• While a principal has capacity for a matter, the attorney can resign as attorney for that matter by giving a signed written notice to the principal (section 72 POA Act).
  • If a principal’s capacity for a matter is impaired, the attorney can only resign if authorised by QCAT or the Supreme Court (section 82 POA Act). In that case, the attorney should continue acting for the principal until new arrangements are put in place.
  • If an attorney resigns, the EPA is revoked to the extent that it gives power to that attorney (sections 55).

Can I revoke my EPA?

  • A principal can only revoke an EPA if the principal has capacity to make an EPA giving the same power (section 47 POA Act).
  • Revocation of an EPA must be done in writing by executing the Revocation of Enduring Power of Attorney Form 6 published by the Queensland government.
  • If a principal revokes an EPA, the principal must inform the attorneys of the revocation (section 46 POA Act).
  • If an EPA is registered with the Titles Registry and is later revoked, the principal must also deregister the EPA by lodging a certified copy of the revocation form with the Titles Registry.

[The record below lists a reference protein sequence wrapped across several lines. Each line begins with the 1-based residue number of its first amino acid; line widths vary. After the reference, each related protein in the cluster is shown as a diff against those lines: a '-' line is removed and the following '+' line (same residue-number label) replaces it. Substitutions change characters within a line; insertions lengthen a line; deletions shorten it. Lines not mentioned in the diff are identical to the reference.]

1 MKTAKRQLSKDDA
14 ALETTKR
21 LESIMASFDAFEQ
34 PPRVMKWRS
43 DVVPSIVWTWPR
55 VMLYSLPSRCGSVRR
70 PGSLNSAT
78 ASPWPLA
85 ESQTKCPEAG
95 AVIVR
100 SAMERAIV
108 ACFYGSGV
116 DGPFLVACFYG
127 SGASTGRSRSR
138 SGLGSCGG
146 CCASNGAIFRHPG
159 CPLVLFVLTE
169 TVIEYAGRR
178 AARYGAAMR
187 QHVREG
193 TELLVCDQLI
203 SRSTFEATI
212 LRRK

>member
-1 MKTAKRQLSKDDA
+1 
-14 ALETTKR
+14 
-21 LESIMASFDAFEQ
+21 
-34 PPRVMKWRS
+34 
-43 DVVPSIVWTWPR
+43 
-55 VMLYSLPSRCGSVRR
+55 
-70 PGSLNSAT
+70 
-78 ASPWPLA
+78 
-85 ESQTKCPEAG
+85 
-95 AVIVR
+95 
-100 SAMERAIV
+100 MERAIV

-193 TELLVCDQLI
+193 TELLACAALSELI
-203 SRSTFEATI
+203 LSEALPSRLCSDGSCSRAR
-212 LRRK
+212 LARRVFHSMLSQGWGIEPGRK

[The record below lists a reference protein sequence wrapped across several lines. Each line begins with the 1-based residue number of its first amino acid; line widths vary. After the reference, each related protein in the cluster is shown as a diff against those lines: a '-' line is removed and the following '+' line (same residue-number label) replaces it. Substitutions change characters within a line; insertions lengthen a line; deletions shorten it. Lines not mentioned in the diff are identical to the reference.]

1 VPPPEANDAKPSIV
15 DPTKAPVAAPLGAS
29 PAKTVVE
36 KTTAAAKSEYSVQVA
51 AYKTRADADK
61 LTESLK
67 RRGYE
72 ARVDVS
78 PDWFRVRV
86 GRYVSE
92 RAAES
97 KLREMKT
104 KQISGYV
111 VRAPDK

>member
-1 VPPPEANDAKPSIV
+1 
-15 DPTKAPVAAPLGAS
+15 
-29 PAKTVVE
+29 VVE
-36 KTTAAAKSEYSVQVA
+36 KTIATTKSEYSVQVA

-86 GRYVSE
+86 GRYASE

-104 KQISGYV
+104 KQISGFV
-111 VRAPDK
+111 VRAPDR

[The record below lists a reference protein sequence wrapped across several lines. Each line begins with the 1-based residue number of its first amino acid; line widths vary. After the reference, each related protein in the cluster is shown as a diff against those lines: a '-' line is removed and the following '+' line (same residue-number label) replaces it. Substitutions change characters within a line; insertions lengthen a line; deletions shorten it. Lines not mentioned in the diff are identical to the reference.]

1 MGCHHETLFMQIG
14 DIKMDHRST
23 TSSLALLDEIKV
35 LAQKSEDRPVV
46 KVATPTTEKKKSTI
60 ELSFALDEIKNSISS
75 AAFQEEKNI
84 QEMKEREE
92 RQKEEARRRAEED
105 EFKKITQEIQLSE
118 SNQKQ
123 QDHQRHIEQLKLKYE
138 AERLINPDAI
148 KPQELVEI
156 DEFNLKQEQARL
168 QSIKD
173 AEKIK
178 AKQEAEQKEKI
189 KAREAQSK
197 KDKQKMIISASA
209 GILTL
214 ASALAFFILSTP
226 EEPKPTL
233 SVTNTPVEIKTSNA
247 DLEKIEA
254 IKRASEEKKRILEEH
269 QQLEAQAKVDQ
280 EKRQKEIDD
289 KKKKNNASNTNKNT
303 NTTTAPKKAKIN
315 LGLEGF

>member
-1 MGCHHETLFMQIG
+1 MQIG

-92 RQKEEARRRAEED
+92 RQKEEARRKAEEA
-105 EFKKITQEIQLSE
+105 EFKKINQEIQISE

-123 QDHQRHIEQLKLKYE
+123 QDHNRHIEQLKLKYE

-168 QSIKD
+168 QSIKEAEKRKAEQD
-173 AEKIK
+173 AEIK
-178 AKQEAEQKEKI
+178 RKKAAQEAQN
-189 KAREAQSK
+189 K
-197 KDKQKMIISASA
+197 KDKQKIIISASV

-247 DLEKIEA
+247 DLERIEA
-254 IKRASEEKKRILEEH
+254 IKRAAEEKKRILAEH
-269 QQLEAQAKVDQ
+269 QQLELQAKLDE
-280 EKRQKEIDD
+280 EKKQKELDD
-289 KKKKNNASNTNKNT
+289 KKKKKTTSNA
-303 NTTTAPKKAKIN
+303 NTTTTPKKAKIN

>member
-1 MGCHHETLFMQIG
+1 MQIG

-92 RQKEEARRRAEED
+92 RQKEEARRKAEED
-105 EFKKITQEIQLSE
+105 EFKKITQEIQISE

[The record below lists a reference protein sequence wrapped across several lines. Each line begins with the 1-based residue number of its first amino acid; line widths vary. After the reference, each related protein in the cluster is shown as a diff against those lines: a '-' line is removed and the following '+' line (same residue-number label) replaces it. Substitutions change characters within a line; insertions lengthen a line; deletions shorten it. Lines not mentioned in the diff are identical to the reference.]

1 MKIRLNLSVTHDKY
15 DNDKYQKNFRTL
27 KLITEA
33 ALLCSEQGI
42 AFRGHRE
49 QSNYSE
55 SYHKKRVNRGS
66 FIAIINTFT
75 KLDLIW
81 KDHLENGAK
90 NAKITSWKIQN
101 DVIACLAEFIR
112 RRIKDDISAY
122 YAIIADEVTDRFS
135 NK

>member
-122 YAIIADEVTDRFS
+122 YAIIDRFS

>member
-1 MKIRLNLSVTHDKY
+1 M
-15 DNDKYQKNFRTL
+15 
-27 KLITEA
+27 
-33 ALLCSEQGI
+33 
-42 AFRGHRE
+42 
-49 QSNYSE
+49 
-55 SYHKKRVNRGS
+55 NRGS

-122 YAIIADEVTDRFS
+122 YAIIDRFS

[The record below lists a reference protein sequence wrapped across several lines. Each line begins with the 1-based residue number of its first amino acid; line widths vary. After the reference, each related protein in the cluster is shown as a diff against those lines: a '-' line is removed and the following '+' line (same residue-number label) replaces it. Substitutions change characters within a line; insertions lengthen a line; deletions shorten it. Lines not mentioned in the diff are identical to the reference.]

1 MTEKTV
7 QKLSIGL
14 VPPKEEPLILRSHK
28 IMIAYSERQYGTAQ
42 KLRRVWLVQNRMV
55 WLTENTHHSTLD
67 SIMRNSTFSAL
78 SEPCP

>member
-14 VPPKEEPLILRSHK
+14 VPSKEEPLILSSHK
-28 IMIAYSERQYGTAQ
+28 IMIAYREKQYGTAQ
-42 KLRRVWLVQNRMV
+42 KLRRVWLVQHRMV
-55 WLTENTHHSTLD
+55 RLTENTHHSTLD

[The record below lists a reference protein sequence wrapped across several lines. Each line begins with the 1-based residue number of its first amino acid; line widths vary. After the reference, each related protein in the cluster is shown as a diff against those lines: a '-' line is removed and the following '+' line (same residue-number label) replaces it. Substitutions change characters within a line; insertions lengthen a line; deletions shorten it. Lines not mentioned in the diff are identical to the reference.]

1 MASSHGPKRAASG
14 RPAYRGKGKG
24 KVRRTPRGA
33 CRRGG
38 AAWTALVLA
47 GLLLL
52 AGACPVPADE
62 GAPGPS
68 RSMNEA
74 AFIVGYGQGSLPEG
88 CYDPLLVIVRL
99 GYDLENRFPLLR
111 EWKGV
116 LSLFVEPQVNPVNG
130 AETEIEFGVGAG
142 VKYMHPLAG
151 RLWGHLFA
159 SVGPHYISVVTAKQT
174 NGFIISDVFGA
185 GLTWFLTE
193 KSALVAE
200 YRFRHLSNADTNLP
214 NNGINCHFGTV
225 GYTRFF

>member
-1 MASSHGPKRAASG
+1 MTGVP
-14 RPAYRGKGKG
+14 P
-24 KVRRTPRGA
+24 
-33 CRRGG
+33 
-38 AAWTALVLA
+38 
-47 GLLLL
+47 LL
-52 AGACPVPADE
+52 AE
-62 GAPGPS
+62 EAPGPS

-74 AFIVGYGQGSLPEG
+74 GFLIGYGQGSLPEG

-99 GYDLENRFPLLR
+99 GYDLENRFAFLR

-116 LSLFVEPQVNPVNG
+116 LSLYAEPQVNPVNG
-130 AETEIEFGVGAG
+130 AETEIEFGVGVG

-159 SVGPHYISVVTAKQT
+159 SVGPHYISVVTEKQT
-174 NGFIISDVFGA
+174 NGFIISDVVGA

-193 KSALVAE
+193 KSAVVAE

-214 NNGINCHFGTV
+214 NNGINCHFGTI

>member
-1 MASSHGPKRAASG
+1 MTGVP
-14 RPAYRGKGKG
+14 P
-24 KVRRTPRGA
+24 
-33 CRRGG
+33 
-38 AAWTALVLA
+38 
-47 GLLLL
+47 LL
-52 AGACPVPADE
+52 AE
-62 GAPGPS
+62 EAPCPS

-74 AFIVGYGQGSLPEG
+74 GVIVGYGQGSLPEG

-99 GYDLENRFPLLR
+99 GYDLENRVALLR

• It is recommended that a copy of the revocation form is provided to any party previously informed of the existence of the EPA, such as the principal’s doctor, bank manager, lawyer, accountant and/or superannuation fund.

Are there other ways to end an EPA?

A principal can expressly state in an EPA that the EPA will be revoked under specific circumstances (section 54 POA Act). For example, the EPA can state that it will be revoked if a specific purpose is achieved, or if the attorney is found to be in breach of certain duties.

An EPA is automatically revoked in the circumstances set out in the POA Act, for example:

  • if the principal dies (section 5);
  • if the principal gets married or enters into a registered relationship - unless the EPA states otherwise, the EPA is revoked to the extent that it gives power to someone other than the principal’s new spouse or registered partner (sections 52 and 52A);
  • if the principal gets divorced or ends a registered relationship - the EPA is revoked to the extend that it gives powers to the principal’s divorced spouse or former civil partner (sections 53 and 53A);
  • if the principal makes a new EPA - a previous EPA is revoked to the extent of any inconsistency (section 50);
  • if an attorney dies - the EPA is revoked to the extent that it gives power to that attorney (section 58);
  • if an attorney loses capacity for a matter - the EPA is revoked to the extent that it gives power to that attorney (section 56); or
  • if an attorney becomes bankrupt or takes advantage of the laws of bankruptcy or similar legislation - the EPA is revoked to the extent that it gives power for financial matters to that attorney (section 57).